City Won't Release 2014 Police Reports After Teen Shot 16 Times by Chicago Police

Editor’s note: This story was updated on April 19, 2016 and includes additional comments from the city of Chicago Law Department.

The city of Chicago will not release police reports of a teenager shot 16 times because he was a juvenile. The city says state law prohibits it from releasing the normally public documents, though a Northwestern University Law professor says the city is wrong. NBC5 News, which requested the documents, has appealed the city’s decision with the Illinois Attorney General’s office.

Warren Robinson, 16, was shot and killed after being chased by Chicago police in July 2014, three months before the now infamous Laquan McDonald shooting.

“Warren Robinson was a 16-year-old kid and three days before his birthday July 5th 2014 Warren Robinson was executed by the Chicago police department,” said attorney Michael Oppenheimer who represents the Robinson estate.

Oppenheimer says police responded to a call of a man with a gun, dressed in a hoodie with red lettering. He said they claimed Robinson ran and hid under a car in the 8700 block of South Sangamon, and when surrounded, pointed a gun at police, who opened fire.

In January NBC5 Investigates filed a Freedom of Information Act request for copies of all police reports involving Warren Robinson. Two months passed, longer than allowed by state law, with no documents. In its requests for extensions of the time to respond, indications were that the documents would be produced.

Then in March the city Law Department denied our request.

A Law Department spokesman said in an e-mail, “The State prohibits the City from releasing law enforcement records that relate to a minor who has been investigated, arrested or taken into custody before his or her 18th birthday.”

But the city’s take, said Northwestern University Law professor Sheila Bedi, is “absolutely false.”

“There is a binding Attorney Generals decision that says it cannot withhold information relating to a juvenile when the issue is police misconduct,” Bedi said.

But a city official disagreed. “While the Attorney General’s Office did issue a decision on this FOIA issue in 2012, the Juvenile Court Act has since been amended to address this issue and supersedes the PAC opinion,” a spokesperson wrote in an email.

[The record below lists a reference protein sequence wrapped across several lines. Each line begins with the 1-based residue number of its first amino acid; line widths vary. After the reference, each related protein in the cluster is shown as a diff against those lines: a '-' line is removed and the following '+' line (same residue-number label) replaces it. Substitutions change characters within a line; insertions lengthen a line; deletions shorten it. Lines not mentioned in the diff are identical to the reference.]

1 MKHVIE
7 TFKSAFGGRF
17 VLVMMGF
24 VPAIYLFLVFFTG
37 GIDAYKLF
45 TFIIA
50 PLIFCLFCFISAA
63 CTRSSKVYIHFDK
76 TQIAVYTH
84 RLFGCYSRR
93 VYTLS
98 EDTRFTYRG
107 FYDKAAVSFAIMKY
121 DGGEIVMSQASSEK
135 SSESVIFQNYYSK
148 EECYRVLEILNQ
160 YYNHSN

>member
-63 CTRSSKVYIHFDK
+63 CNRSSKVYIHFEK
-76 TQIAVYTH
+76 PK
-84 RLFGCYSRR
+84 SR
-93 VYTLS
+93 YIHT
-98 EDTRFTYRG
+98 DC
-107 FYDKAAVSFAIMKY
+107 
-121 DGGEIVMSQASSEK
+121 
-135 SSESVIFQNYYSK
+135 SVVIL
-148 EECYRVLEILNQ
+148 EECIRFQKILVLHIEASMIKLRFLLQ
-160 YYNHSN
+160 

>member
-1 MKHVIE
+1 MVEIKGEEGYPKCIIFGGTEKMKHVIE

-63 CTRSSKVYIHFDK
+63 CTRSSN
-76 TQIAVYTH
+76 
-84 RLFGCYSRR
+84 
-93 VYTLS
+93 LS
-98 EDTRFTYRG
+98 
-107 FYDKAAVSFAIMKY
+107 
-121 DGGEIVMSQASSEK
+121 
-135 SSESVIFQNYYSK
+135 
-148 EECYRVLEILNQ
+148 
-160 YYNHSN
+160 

"While the City is prohibited from releasing these records,” the email continued, “the Juvenile Court Act does provide a mechanism for a requester to obtain the records.  After the City denies a request for these records, the requester can seek an order from the head of the juvenile court. The judge may consider and weigh public interest and privacy factors in their release. The City has no discretion and must deny a request for these records, however, the judge does have discretion, and requesters may find relief there.”

While the city wouldn’t release information, the Cook County Medical Examiner did. The autopsy shows Robinson was shot at least 11 times in the back and five times in the chest and arm. And the report contains a photo of a gun on the ground taken at the scene of the shooting.

Pat Camden, the Fraternal Order of Police spokesman who was on the scene not long after Robinson was shot, told reporters, “When police tell you to drop your gun, drop you gun and nothing is going to happen. You put an officer in fear of his life, he’s going to defend himself.”

But Oppenheimer disputes that Robinson had a gun.

“No he didn’t have a gun,” he said. “He was running from police. We have witnesses who say he was running without a weapon.”

Oppenheimer says no fingerprints were found on the weapon recovered at the scene.

Also on the scene that July 2014 night was Robinson’s legal guardian, Georgina Utendahl.

“He went to church, with his grandmother and me, also his sisters. Um he was a jokester,” she said that night.

In a recent interview she said Robinson did not belong to a gang, but had behavioral issues and had recently spent time in juvenile custody over an incident with a paintball gun. The family has filed a federal civil rights case claiming Chicago police acted recklessly.

“To this day I still feel like they were covering up something,” she said.

Now 20 months after the shooting, a spokesman for the Independent Review Police Authority says its investigation has not yet been completed.

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